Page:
For terrorist outfits like Al Qaeda and ISIS, low oil prices are counter-productive. These organizations, much like Venezuela, depend mostly on oil for their revenues that ultimately fund their weapons. There is, therefore, a need for them to attack oil infrastructure to freeze production and engineer a price rise.
By Ashay Abbhi
Oil prices fell through the roof. Unrelenting oil glut. Exporters in shambles. Rejoicing end consumers. But there is more to oil price volatility than meets the eye. Let’s call it Oil Jihad.
The physical security of the world’s source of energy security has been undermined since the Arab Spring and exacerbated since the birth of ISIS, leaving 80% of the world’s crude vulnerable. Groups like ISIS, Al Qaeda and Niger Delta Avengers are fighting for control of oil rich territories in Iraq and Syria to fund terror through back-end trading. In attacking oil infrastructure, there is a grander scheme of choking production and national revenues until such time as prices sky rocket and a black market is established.
But, is there more to what motivates these extremist outfits? Could energy terrorism have deeper roots? Are their motives restricted to only destabilization of government revenues and/or taking control of the oil reserves? Or are the distraught oil-economies looking at it as a desperate measure to engineer an eventual price rise?
Recent attacks and the motivation
2016 has, so far, witnessed major attacks on the North Africa and Middle East facilities of large corporations like Chevron and Shell that have, for the last many decades, influenced major economies. In March, Al Qaeda in the Islamic Maghreb (AQIM) has claimed responsibility for the rocket attack on the Salah Gas Plant run by British Petroleum, Statoil and the Algerian National Oil Company, Sonarach in Algeria. Niger Delta Avengers (NDA) attacked Chevron’s Okan offshore platform in the Niger Delta in May. The organization has carried out several other attacks on the Nigerian oil and gas assets as a means to disrupt the oil-export based economy. Chevron suffered another blow on the same facility just a week later, despite having shut down due to the previous attack. This time they targeted the wellhead. These attacks have cut Chevron’s production from the region by 600,000 to 1.4 million Barrels per Day (bpd). The attack was followed by another in July when NDA destroyed the Nembe 1, 2, 3 and Tebedaba pipelines in Nigeria. These attacks have, as predicted, severely affected the country’s export commitments.
Shell Petroleum Development Company of Nigeria Limited declared force majeure following an attack on its 250,000bpd Forcados Export Terminal claimed by the Niger Delta Avengers.
July witnessed another attack by NDA. This time it was ExxonMobil subsidiary Qua Iboe. Its largest export pipeline in Nigeria that transported nearly 50,000 barrels daily was attacked and forced to close as the company declared force majeure. ExxonMobil and the government initially denied the attack. NDA has also issued a warning for more attacks and has asked all oil workers and foreigners to leave the facilities.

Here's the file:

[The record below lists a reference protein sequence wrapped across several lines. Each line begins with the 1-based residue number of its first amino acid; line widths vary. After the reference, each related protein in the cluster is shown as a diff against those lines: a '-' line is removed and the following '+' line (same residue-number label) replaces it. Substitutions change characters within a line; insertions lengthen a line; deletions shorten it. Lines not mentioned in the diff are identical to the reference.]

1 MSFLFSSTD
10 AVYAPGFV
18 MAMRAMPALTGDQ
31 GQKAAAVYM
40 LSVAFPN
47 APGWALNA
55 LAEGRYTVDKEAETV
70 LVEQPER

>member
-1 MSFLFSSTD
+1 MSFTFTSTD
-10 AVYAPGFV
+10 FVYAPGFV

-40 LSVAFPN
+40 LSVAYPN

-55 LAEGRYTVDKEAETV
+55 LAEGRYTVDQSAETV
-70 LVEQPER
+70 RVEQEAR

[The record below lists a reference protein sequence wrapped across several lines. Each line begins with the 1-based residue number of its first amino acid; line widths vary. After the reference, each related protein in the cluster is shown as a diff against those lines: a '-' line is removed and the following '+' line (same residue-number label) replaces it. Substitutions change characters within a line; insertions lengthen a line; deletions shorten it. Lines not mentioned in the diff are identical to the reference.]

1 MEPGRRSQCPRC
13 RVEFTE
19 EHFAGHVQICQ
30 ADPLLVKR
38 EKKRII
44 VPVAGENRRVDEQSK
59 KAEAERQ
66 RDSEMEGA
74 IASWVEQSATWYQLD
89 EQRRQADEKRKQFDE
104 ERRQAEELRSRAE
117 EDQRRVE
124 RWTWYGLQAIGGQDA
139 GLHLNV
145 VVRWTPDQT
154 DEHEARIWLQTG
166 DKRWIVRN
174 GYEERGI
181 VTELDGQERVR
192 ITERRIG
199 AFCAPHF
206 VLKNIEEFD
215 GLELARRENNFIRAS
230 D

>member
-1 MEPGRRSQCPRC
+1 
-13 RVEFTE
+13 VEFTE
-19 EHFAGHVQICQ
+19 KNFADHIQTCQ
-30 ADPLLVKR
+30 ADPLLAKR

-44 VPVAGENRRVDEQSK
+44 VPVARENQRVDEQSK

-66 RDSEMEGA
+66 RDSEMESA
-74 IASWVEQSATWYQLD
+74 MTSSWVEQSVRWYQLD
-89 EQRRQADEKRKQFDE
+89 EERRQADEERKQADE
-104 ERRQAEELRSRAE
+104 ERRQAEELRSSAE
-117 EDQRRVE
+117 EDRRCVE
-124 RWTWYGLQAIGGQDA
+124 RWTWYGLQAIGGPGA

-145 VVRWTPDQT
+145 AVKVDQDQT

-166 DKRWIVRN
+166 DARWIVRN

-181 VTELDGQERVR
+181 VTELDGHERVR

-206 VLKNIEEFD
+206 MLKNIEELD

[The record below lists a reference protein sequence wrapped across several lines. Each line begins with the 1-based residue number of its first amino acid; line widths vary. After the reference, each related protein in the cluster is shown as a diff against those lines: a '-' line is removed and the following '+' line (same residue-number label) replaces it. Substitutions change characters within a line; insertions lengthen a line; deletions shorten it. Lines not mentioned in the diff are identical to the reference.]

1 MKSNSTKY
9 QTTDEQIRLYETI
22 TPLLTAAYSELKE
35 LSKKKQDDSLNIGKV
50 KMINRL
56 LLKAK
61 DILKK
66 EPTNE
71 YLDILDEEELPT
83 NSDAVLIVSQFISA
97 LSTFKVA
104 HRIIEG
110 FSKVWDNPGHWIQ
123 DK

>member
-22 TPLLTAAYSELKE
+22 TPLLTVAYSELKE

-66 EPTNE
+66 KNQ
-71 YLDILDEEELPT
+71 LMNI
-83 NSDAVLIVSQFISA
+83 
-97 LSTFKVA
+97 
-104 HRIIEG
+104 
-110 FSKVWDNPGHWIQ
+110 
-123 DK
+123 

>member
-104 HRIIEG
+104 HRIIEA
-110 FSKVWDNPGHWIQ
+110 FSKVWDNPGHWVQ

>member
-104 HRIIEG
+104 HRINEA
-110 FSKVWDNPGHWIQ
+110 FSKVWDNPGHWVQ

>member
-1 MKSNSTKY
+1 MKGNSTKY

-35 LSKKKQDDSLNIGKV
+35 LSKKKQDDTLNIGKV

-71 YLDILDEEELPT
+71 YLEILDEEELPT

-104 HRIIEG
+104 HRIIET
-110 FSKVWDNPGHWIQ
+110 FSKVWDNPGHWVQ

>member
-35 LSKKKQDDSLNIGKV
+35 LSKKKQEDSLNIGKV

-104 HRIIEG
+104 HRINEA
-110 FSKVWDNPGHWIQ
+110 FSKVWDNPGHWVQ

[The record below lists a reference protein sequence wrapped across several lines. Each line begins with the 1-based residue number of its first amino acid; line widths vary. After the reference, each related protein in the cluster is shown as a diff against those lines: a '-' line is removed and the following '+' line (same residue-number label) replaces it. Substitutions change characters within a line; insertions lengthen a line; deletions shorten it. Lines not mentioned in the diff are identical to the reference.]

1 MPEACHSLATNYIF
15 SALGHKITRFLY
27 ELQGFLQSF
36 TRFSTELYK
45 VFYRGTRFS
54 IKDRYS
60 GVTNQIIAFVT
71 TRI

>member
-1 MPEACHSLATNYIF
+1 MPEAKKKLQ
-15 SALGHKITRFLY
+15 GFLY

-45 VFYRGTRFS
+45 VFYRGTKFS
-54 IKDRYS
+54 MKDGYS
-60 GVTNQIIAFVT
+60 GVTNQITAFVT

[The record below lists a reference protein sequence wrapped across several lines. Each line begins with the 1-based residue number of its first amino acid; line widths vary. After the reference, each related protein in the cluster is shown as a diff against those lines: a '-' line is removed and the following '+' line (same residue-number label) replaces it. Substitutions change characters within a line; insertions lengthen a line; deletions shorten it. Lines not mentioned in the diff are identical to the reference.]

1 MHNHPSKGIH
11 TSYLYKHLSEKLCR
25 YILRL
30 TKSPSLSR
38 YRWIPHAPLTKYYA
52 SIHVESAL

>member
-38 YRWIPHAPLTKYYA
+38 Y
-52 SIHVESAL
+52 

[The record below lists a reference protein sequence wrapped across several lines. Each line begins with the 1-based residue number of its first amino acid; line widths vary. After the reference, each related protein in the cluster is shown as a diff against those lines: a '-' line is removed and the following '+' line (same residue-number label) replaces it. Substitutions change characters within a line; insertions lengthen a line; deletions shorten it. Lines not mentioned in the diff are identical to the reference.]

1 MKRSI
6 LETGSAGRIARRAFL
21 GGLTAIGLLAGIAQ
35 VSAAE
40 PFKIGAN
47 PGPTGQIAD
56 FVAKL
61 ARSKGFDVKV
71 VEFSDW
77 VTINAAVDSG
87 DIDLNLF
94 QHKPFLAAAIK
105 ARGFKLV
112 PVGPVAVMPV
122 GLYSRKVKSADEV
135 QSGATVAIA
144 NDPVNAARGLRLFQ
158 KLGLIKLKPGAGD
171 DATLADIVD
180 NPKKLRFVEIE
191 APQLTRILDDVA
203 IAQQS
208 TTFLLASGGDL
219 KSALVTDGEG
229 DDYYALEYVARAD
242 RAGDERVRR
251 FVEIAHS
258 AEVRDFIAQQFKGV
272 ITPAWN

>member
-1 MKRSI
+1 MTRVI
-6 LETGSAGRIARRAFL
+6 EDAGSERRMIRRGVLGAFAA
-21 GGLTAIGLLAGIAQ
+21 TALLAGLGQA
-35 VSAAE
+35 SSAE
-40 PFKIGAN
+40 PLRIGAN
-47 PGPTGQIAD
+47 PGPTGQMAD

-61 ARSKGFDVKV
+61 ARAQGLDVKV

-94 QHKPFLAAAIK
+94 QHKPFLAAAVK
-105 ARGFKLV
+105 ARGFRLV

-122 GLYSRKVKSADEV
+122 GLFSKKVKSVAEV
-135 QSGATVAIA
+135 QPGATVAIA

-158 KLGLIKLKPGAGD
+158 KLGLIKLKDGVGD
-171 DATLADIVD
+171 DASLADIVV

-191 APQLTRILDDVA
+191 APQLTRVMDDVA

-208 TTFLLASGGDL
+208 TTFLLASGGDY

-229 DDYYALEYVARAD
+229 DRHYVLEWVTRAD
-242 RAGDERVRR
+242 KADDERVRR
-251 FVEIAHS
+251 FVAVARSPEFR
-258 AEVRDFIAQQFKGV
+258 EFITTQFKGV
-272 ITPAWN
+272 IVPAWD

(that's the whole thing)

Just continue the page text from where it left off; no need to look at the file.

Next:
Taking a step beyond Al Qaeda and NDA, ISIS has created a simultaneous reign of terror by not only blowing up the oil and gas assets, but also controlling those that it didn’t blow up. Iraq has been a target of pipeline attacks for more than a decade. From its seized assets, ISIS produces nearly 50,000 bpd in Iraq and Syria, selling oil domestically and internationally to unidentified buyers through a trade route that enters from Turkey at a highly discounted price of anything from $10 to $35 per barrel. While the US has attacked ISIS-owned oil facilities, it has not damaged them enough for the organization to stop bringing in the oil money that runs into the range of $500 million annually.
For terrorist outfits like Al Qaeda and ISIS, low oil prices are counter-productive. These organizations, much like Venezuela, depend mostly on oil for their revenues that ultimately fund their weapons. There is, therefore, a need for them to attack oil infrastructure to freeze production and engineer a price rise. Also, with production losses and export delays, ISIS expects to create more customers and a larger market share that would translate into more revenues.
Hitting where it hurts
Lack of infrastructural security has often been criticized as it significantly hampers production, transportation, exports and revenues. Pipelines are more vulnerable since they run for longer distances through remote unmanned areas. This dearth of safety and security is considerably exploited by terrorists to create a dent in the national income. On the one hand, attacking infrastructure certainly stuns the governments and corporations into freezing production, thereby threatening the export contracts and weakening the country economically. Nigeria has lost nearly 1 million bpd of oil due to the terrorist attacks, containing its total output to only 1.1 million bpd, severely restricting exports and revenue. Attacks in the Delta have crippled the Nigerian economy and provided legs to Boko Haram by weakening Abuja’s resources to fight the terror group. On the other hand, frozen production means restricted supply and consequently, increasing prices.